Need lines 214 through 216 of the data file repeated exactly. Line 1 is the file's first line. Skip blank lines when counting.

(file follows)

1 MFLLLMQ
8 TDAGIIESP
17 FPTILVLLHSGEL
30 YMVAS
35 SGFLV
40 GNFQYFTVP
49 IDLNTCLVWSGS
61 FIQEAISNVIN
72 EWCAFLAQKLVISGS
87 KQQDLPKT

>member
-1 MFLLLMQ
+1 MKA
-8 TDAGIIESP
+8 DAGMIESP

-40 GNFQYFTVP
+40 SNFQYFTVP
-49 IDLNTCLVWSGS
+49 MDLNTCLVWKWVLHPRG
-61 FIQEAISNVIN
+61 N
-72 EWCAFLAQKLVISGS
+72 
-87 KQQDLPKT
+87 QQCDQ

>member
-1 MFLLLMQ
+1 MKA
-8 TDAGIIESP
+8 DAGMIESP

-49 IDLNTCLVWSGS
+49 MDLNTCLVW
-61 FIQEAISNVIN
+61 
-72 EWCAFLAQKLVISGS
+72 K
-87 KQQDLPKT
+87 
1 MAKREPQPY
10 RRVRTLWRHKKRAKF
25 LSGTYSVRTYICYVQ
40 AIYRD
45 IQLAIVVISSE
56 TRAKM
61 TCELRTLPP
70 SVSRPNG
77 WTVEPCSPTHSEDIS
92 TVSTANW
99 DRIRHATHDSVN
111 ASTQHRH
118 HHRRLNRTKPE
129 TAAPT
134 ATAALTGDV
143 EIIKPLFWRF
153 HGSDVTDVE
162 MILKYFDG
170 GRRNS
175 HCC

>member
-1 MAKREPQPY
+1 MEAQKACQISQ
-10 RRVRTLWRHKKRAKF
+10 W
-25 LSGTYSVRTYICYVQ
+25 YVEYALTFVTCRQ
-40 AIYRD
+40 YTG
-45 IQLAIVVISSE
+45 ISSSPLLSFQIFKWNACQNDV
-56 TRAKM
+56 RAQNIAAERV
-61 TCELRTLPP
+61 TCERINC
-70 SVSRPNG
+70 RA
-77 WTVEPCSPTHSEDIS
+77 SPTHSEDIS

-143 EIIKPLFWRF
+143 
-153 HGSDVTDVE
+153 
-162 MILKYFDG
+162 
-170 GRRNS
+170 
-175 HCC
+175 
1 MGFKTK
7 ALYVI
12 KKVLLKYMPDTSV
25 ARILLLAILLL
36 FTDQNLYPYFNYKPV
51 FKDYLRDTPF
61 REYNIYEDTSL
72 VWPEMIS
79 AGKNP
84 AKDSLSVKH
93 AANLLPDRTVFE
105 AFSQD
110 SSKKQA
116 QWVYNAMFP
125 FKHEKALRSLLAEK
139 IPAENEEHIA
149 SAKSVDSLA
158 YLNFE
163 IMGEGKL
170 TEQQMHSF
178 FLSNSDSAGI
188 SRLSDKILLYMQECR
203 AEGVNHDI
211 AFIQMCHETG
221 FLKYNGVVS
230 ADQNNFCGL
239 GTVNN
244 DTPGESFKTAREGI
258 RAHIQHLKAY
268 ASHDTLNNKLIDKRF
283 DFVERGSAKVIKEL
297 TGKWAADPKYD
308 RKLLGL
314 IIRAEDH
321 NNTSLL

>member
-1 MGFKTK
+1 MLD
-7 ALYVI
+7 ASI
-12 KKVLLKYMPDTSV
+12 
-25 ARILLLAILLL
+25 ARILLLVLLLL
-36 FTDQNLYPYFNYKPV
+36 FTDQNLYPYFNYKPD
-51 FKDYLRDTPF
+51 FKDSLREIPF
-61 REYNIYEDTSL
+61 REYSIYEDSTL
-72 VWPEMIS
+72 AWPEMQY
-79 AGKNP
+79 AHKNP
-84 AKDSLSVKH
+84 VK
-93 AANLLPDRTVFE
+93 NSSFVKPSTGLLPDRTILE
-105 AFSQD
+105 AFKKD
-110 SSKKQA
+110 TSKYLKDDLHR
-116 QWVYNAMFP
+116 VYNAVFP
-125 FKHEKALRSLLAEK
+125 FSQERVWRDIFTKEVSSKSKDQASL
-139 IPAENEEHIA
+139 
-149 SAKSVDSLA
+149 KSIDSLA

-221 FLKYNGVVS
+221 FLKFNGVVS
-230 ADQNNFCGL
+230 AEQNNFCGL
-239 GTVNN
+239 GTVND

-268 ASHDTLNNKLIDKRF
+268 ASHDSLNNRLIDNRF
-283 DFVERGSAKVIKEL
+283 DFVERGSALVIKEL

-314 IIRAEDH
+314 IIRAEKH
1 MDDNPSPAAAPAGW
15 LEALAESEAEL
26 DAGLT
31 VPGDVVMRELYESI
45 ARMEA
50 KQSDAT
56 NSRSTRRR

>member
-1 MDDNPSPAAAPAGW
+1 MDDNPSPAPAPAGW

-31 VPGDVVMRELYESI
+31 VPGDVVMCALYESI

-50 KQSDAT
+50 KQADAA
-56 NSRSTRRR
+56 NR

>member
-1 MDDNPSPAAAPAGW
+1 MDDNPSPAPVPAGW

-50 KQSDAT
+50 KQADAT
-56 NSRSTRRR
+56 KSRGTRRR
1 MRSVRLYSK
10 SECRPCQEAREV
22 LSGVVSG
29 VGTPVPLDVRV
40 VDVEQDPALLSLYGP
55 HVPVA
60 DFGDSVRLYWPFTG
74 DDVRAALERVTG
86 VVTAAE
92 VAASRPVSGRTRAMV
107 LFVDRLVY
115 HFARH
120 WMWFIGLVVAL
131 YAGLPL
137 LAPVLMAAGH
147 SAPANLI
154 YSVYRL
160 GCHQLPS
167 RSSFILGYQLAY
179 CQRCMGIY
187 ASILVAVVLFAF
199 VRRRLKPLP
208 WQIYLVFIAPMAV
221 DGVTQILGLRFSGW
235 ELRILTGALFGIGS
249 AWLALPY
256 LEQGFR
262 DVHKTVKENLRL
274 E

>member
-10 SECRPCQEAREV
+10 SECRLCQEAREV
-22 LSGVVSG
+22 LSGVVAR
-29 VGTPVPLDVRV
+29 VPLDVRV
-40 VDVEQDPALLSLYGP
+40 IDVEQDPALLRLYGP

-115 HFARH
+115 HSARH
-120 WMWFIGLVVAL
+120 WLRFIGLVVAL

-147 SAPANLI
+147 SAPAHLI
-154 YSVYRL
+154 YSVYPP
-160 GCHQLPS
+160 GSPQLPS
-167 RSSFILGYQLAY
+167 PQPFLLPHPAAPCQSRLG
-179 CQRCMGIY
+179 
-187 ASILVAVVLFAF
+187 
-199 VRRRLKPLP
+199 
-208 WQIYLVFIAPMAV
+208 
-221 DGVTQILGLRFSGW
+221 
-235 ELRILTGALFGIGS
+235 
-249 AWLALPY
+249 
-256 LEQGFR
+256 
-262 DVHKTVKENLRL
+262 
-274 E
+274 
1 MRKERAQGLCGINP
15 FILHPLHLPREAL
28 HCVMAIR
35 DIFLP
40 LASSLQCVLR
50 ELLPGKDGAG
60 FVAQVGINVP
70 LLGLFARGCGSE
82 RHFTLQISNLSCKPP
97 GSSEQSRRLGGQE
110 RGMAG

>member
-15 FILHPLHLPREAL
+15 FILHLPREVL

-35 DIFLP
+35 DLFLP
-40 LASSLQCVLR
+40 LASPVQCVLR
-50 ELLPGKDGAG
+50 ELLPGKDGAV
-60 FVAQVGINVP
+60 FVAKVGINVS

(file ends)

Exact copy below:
199 VRRRLKPLP
208 WQIYLVFIAPMAV
221 DGVTQILGLRFSGW